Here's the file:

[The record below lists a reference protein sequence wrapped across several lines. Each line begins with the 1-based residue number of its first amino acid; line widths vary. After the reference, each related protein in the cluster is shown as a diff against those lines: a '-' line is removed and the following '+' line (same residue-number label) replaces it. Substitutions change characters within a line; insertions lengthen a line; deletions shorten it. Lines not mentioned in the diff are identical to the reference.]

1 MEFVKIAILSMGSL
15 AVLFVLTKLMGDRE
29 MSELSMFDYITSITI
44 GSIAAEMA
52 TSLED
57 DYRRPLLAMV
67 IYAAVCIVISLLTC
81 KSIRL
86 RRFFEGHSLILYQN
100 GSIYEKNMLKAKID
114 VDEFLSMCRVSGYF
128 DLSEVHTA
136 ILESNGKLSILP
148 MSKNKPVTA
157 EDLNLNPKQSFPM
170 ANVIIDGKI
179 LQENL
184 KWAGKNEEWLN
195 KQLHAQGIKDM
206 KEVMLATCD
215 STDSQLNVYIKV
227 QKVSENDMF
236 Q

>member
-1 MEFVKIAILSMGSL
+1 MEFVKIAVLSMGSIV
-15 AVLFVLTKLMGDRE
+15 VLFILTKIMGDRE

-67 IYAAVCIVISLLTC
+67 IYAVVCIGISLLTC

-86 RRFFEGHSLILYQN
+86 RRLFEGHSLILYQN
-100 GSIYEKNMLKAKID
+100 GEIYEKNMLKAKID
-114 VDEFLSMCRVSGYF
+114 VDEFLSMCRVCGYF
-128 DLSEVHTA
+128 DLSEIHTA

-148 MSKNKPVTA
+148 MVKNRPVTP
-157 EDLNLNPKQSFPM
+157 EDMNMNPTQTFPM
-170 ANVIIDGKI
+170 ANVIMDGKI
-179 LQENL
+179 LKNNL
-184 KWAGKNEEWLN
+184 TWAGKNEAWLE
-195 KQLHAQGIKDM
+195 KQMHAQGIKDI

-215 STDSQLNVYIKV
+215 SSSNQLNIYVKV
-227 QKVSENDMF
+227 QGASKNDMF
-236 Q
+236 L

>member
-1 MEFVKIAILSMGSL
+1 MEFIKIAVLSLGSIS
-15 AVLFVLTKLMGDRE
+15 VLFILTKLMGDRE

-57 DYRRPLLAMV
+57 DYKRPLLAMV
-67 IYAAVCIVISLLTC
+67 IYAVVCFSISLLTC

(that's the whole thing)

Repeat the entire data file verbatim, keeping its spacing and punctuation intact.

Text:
[The record below lists a reference protein sequence wrapped across several lines. Each line begins with the 1-based residue number of its first amino acid; line widths vary. After the reference, each related protein in the cluster is shown as a diff against those lines: a '-' line is removed and the following '+' line (same residue-number label) replaces it. Substitutions change characters within a line; insertions lengthen a line; deletions shorten it. Lines not mentioned in the diff are identical to the reference.]

1 MEFVKIAILSMGSL
15 AVLFVLTKLMGDRE
29 MSELSMFDYITSITI
44 GSIAAEMA
52 TSLED
57 DYRRPLLAMV
67 IYAAVCIVISLLTC
81 KSIRL
86 RRFFEGHSLILYQN
100 GSIYEKNMLKAKID
114 VDEFLSMCRVSGYF
128 DLSEVHTA
136 ILESNGKLSILP
148 MSKNKPVTA
157 EDLNLNPKQSFPM
170 ANVIIDGKI
179 LQENL
184 KWAGKNEEWLN
195 KQLHAQGIKDM
206 KEVMLATCD
215 STDSQLNVYIKV
227 QKVSENDMF
236 Q

>member
-1 MEFVKIAILSMGSL
+1 MEFVKIAVLSMGSIV
-15 AVLFVLTKLMGDRE
+15 VLFILTKIMGDRE

-67 IYAAVCIVISLLTC
+67 IYAVVCIGISLLTC

-86 RRFFEGHSLILYQN
+86 RRLFEGHSLILYQN
-100 GSIYEKNMLKAKID
+100 GEIYEKNMLKAKID
-114 VDEFLSMCRVSGYF
+114 VDEFLSMCRVCGYF
-128 DLSEVHTA
+128 DLSEIHTA

-148 MSKNKPVTA
+148 MVKNRPVTP
-157 EDLNLNPKQSFPM
+157 EDMNMNPTQTFPM
-170 ANVIIDGKI
+170 ANVIMDGKI
-179 LQENL
+179 LKNNL
-184 KWAGKNEEWLN
+184 TWAGKNEAWLE
-195 KQLHAQGIKDM
+195 KQMHAQGIKDI

-215 STDSQLNVYIKV
+215 SSSNQLNIYVKV
-227 QKVSENDMF
+227 QGASKNDMF
-236 Q
+236 L

>member
-1 MEFVKIAILSMGSL
+1 MEFIKIAVLSLGSIS
-15 AVLFVLTKLMGDRE
+15 VLFILTKLMGDRE

-57 DYRRPLLAMV
+57 DYKRPLLAMV
-67 IYAAVCIVISLLTC
+67 IYAVVCFSISLLTC